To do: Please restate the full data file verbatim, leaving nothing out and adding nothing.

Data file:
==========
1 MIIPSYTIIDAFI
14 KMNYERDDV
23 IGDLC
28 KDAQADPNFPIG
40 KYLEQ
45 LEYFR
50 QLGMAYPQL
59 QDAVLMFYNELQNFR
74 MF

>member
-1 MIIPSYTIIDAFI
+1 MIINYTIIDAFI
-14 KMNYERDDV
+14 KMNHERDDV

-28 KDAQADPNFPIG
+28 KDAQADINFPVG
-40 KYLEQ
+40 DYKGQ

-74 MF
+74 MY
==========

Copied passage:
1 MIIPSYTIIDAFI
14 KMNYERDDV
23 IGDLC
28 KDAQADPNFPIG
40 KYLEQ
45 LEYFR
50 QLGMAYPQL
59 QDAVLMFYNELQNFR
74 MF

>member
-1 MIIPSYTIIDAFI
+1 MIINYTIIDAFI
-14 KMNYERDDV
+14 KMNHERDDV

-28 KDAQADPNFPIG
+28 KDAQADINFPVG
-40 KYLEQ
+40 DYKGQ

-74 MF
+74 MY